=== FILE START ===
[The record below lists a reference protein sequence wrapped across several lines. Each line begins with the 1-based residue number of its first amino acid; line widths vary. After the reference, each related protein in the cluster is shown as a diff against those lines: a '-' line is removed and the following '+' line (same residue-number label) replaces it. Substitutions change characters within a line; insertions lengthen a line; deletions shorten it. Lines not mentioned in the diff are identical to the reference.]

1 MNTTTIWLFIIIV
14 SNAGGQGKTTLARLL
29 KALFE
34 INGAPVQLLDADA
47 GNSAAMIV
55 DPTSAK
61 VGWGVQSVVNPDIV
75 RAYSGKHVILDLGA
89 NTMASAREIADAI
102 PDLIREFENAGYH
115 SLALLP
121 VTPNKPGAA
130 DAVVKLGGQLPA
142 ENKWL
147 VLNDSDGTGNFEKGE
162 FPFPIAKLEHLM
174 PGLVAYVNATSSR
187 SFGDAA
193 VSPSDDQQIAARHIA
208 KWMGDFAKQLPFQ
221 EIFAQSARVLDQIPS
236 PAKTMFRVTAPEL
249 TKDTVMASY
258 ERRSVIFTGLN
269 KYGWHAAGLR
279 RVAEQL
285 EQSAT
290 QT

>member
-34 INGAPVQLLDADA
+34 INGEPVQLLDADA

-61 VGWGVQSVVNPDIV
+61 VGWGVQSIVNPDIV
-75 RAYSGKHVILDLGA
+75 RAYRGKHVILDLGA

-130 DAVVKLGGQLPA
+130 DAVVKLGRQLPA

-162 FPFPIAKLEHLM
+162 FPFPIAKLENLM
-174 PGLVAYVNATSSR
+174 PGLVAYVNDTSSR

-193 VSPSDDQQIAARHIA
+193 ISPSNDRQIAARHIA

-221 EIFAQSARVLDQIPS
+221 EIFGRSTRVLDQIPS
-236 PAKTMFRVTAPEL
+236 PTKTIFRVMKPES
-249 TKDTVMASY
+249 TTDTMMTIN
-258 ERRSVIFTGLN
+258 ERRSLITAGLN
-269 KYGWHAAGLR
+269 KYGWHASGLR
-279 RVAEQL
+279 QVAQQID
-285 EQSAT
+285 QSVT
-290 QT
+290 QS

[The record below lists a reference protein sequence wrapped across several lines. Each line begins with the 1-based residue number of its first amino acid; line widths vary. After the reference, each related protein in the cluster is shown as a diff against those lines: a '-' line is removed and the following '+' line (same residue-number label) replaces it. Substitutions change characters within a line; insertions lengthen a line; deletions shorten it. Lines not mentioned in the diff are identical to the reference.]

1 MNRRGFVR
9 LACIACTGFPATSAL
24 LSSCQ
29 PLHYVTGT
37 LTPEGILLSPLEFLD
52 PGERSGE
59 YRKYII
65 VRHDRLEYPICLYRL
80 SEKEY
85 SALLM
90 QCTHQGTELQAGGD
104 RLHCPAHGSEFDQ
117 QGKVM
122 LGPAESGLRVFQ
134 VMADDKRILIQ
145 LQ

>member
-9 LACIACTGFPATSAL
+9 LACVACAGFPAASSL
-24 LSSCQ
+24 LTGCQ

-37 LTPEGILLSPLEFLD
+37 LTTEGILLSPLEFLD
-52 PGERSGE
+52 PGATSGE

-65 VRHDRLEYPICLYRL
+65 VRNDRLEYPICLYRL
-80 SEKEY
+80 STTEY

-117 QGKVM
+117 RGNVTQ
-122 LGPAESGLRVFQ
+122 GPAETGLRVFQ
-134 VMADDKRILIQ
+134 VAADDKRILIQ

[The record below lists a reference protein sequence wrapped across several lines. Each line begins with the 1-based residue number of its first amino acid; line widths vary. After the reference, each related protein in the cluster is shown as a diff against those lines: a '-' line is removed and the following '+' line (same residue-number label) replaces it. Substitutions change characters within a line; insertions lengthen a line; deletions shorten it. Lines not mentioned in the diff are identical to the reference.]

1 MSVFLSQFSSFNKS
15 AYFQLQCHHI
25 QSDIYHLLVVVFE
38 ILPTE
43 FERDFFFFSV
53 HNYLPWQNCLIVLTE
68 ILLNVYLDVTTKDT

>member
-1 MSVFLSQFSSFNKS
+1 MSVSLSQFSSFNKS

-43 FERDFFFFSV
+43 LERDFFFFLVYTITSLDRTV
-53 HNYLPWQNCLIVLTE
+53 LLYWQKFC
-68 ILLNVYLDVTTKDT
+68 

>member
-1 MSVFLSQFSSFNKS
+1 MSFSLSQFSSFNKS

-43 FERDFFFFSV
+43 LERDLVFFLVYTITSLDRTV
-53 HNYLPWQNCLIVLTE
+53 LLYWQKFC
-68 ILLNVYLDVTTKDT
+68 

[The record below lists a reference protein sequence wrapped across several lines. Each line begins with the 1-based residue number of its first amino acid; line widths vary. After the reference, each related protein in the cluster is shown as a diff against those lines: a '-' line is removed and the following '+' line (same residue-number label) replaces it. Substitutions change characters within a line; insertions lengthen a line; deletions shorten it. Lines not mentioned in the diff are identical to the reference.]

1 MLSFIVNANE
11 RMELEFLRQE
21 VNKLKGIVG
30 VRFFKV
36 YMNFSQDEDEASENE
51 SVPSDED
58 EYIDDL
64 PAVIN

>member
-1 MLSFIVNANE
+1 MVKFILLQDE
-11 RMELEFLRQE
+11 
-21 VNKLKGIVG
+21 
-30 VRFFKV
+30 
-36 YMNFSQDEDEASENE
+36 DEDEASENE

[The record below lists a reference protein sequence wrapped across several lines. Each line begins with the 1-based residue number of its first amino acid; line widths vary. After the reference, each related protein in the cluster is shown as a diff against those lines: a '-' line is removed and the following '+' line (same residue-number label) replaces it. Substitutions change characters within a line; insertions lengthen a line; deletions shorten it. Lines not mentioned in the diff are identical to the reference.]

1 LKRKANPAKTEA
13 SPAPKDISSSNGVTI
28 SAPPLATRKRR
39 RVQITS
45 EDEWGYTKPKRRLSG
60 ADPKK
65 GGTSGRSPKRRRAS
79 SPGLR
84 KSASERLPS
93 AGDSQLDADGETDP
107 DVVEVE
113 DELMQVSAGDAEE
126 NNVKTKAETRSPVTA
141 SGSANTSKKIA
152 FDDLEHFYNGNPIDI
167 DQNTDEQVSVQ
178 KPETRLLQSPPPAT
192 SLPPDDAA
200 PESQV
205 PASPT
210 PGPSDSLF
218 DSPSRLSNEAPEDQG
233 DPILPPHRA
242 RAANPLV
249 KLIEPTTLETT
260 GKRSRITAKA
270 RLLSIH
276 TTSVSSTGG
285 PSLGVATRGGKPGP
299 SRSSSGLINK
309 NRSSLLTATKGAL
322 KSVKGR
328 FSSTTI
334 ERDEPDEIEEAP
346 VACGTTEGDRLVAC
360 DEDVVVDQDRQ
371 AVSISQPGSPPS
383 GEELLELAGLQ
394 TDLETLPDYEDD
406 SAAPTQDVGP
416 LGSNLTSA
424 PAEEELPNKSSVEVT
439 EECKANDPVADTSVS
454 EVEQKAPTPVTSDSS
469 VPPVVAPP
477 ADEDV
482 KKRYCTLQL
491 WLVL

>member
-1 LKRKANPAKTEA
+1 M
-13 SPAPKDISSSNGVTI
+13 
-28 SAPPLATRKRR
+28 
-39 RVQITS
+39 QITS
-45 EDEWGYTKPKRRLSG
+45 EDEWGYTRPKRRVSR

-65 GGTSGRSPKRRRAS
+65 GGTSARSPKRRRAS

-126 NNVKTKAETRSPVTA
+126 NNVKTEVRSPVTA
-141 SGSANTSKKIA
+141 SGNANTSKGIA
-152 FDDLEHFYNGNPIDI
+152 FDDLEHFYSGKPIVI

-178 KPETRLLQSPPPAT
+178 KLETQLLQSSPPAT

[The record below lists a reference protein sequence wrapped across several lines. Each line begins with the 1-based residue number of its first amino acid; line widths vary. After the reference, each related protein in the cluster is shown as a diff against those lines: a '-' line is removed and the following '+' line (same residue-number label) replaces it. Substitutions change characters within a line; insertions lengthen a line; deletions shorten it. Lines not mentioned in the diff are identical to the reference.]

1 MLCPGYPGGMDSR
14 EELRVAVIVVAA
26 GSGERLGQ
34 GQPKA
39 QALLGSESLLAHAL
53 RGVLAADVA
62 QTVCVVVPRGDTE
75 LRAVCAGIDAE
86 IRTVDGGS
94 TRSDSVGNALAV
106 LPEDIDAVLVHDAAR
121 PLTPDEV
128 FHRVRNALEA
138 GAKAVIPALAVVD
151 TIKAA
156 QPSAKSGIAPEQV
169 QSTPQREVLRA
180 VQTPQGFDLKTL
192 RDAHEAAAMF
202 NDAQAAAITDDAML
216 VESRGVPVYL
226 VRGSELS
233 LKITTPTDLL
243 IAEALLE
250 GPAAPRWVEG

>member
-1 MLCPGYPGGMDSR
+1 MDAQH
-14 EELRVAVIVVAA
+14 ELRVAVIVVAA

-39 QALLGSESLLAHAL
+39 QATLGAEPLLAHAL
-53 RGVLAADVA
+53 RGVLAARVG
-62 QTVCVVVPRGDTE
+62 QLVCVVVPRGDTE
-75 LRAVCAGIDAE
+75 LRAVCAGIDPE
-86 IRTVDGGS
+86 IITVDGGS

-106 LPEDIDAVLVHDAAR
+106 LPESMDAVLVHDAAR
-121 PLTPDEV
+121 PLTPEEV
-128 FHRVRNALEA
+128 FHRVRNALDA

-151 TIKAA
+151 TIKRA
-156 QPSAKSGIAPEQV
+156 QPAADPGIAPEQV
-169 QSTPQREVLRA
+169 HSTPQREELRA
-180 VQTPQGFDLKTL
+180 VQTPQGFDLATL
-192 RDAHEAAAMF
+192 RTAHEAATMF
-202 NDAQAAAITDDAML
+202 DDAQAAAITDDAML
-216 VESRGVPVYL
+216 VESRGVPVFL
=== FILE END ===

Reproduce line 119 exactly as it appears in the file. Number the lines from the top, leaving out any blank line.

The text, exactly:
-53 HNYLPWQNCLIVLTE